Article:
Six Mistakes to Avoid When Starting a Digital Transformation Project

Six Mistakes to Avoid When Starting a Digital Transformation Project
Lacking a Plan
Going Too Fast
Thinking It's All About Products
Going It Alone
Skimping on the 'Ops' in DevOps
Overreaching
Conclusion
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Six Mistakes to Avoid When Starting a Digital Transformation Project

It sounds straightforward enough: To stay competitive, businesses know they must use innovation in cloud, big data, mobile and social media. So they get busy reinventing their IT infrastructure and processes through the collection of strategies known as digital transformation. But executing digital transformation is no small feat. The process is full of pitfalls, from trying to do too much at once to being scattershot to breaking applications. With so much riding on digital transformation efforts—such as the ability to strengthen customer relationships, create new revenue opportunities and streamline costs—companies don't have room for major errors. In this eWEEK slide show, Automic Software CTO John Purrier, a chief industry source, points out key mistakes that can doom digital transformation.

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Lacking a Plan

Some organizations dive into digital transformation with an assortment of piecemeal, unconnected steps. That is the wrong approach. Digital transformation doesn't mean a flashy new mobile app here or an automated process there, but rather a unified, enterprise-wide strategy. It's imperative that companies go into the endeavor with a carefully crafted blueprint of all the projects involved, with their links to concrete business success measures. Set overarching goals, make a plan for achieving them and set deadlines.

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Going Too Fast

It's great to have ambitious objectives, but overhauling an enterprise is inherently a complex and delicate process. Critical systems must continue to function with no downtime. New applications must come on board without issues. It's a bit like living in a house while it's being remodeled. So understand that digital transformations happen in increments, not in massive swoops that could cause turmoil. Pace yourself. Understand that digital transformations are marathons, not sprints, and with no real finish line. No company ever says, "OK, we are digitally transformed!" IT modernization is an unending journey.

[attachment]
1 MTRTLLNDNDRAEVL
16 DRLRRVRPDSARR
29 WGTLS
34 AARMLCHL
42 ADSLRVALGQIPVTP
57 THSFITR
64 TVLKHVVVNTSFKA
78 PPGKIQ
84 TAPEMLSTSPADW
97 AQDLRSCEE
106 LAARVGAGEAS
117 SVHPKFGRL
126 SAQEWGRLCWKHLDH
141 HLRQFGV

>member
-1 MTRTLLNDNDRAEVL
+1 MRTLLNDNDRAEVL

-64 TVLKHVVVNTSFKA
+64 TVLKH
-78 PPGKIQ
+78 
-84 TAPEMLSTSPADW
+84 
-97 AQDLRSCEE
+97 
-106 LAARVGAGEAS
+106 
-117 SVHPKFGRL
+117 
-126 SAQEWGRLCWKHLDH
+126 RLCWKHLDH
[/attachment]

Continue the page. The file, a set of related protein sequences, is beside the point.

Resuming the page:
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Thinking It's All About Products

Digital transformation isn't a set of technologies; it's a mindset for change. Obviously, products are indispensable for implementation, but concentrating too much on the technology itself while losing focus on the broader mission can lead to bad decisions. Remember that digital transformation isn't about technology for technology’s sake; it's about modernizing systems for tangible benefits in serving customers, reaching new markets and so on. Don't lose sight of the big picture.

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Going It Alone

Think your company can execute a digital transformation strictly with in-house resources? Big mistake. The initiative is simply too specialized and complicated for most organizations to be successful without outside consultants who have done it before and can serve as expert guides. You need people who know best practices and are capable of deeply understanding your operational realities and concerns. Don't think you can do this on your own.

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Skimping on the 'Ops' in DevOps

As part of digital transformation, more and more companies are adopting the agile methodologies of DevOps to shorten development cycles and deploy applications into production at higher velocity.But to too many people, DevOps really means just eliminating the Ops. That's ill-advised thinking. IT operations teams do more than just "keep the lights on"; they remain vital in managing data centers. Production environments are more complex than ever, and a strong Ops team is all that stands in the way of a few seconds of costly downtime. So invest in technologies and embrace processes that enable Ops as well as Dev. 

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Overreaching

Sometimes companies get stars in their eyes as they embark on a digital transformation. They dream it will make them as revolutionary as Netflix, Uber or Airbnb. Forge your own path. What modernization should look like in your organization is likely different from that in one of these digital native superstars. Companies should harness digital technology in a manner suited to their unique needs.

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Conclusion

Digital transformation isn't easy—no type of transformation is—but by avoiding these six mistakes, organizations can stay on a path to success.

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